Hogan Lovells Represents Laird Superfood in Private Financing Round and IPO

Plant-based food startup surfs soaring stock market to $62 million public offering

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 Attorneys from Hogan Lovells’ Denver office represented Laird Superfood in a duo of deals culminating in a Q3 IPO that netted the Oregon-based snack and beverage startup more than $62 million.

Laird Superfood, which shares a name with co-founder and famed surfer Laird Hamilton, made waves on Wall Street when it nearly doubled its IPO price during its first day of trading on Sept. 23. At the time of the IPO, the plant-based food company’s products included coffee creamers, hydration supplements, coffee, tea and hot chocolate, and it has since launched a line of packaged pili nuts. 

Hogan Lovells has been representing five-year-old Laird Superfood since 2018 and, according to partner David Crandall, the company was eyeing an IPO as early as that year. While it held off on going public, the company later raised $32 million in an investment round led by WeWork. Hogan Lovells guided Laird Superfood though that deal and also helped the young company navigate WeWork’s exit as an investor in late 2019 “on pretty favorable terms for Laird Superfood,” Crandall said, after the coworking company’s own IPO failed to launch.

“And then this year, the IPO market has been very, very good,” Crandall said. “Laird Superfood said let’s go ahead and give it a go again.” 

Before the company went public, it raised $10 million in a crossover round funded by Danone Manifesto Ventures, the corporate venture arm of French food conglomerate Danone. The pre-IPO private placement closed in April.

“The trend in IPOs recently…  is you’ll have large institutional investors putting money into a company that plans to go public,” Crandall said. “Basically, this acts as a seal of approval for other investors to see that smart money like Danone has taken a look at the company and found it a good investment opportunity.”

The deal reunited Crandall with one of his former associates, Andrew McCormick, who is now general counsel at Laird Superfood. McCormick said he was one of about 35 employees when he joined the company a few years ago, and it has since grown to around 120 employees. “At this point, we’re the largest employer in Sisters, Oregon, after the school district,” he added.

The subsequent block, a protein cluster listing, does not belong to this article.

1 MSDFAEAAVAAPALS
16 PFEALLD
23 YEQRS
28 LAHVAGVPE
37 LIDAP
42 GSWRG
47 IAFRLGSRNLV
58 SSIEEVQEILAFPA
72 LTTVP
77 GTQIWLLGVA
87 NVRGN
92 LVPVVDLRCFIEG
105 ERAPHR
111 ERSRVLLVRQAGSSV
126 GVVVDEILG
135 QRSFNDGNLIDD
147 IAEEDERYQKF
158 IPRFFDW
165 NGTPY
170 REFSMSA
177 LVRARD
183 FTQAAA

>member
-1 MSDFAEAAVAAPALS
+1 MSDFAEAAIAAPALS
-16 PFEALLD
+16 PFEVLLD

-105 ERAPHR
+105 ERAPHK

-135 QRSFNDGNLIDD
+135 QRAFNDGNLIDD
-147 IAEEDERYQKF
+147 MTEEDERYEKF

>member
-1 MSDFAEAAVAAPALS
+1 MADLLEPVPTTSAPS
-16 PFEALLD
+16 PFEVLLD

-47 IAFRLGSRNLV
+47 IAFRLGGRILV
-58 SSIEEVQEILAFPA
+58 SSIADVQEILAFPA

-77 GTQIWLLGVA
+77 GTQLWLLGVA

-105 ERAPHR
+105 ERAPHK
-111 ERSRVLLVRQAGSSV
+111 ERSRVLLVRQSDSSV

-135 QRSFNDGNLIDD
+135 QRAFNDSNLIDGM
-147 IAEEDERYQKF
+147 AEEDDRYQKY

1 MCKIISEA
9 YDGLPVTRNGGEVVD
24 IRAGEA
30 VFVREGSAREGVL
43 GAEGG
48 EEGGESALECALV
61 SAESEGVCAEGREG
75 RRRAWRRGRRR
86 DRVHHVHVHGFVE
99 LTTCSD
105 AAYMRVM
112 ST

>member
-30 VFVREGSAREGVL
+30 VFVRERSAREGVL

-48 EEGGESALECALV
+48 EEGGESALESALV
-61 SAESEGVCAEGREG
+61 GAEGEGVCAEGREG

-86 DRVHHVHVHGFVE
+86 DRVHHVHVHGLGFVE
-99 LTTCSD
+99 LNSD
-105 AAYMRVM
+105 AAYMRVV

Going public has “kind of always been the plan,” McCormick said. “The company is really full of people who believe in the public markets model in a big way.” As the company was starting to “get serious” about its IPO, McCormick said, COVID hit U.S. shores. But when equity markets bounced back after the initial shock from COVID and “deals were getting done,” he said, “the window was open for us. So we went for it.”

Despite the pandemic, major stock market indices have hit all-time highs following a crash in March, and the IPO market has been especially hot. Earlier this month, Barron’s reported that the number of companies with IPOs in the first 10 months of 2020 was nearly twice that of the same period in 2019. But while COVID hasn’t stopped companies from making their stock market debut, it has changed the process for businesses and investors. 

“The IPO process is meeting a lot of investors and really getting the story out there,” Crandall said. “Oftentimes, a management team will spend two weeks on the road and meet investors from California to the Northeast and sometimes Toronto and London as well. And that entire process has changed with COVID.”

IPO roadshows that used to require a couple of weeks and thousands of miles of air travel, Crandall said, are now being done in a matter of days over Zoom. Crandall added that while he expects some investors will still want to meet in person after the pandemic, “it wouldn’t surprise me to see some of the efficiencies that have been gained during COVID continue on afterwards.”

Laird Superfood’s IPO did end in a trip to New York, McCormick said. But instead of gathering around a conference table together, he said, everyone talked over Zoom and traded documents from separate rooms in the same hotel during the last stages of the deal. 

“The deal got done and then the day came, and you go down to the New York Stock Exchange and everybody’s wearing their masks,” McCormick said. “And you have this really glamorous old building more or less to yourself.”

Crandall and McCormick both said working with Laird Superfood’s leadership, including Hamilton and his wife, volleyball player Gabrielle Reece, who serves as the company’s chief brand ambassador, has been a rewarding perk of their jobs.

“They’re very focused on maintaining an authentic company that’s trying to deliver these healthful products and avoid selling out or trying to become something that’s bigger through lower quality,” Crandall said.  “It’s fun seeing a company that is concentrating on not only expanding its margins and its markets but also really ‘changing the world,’ is what they kept saying.”

The health food company is not the only Hogan Lovells client that has taken advantage of surging stock prices. “We’ve seen a huge uptake in equity offerings by companies,” Crandall said. “Just since the beginning of July, we’ve done nine out of this office alone, which is the fastest pace that I’ve seen, I think, ever.”

“The market valuations have prompted companies to make hay while the sun’s shining,” he said. “And also the uncertainty — a lot of these companies don’t know what the long-term effect of COVID is going to be, and the opportunity to raise capital while their stock prices are up has been really a blessing.”

—Jessica Folker

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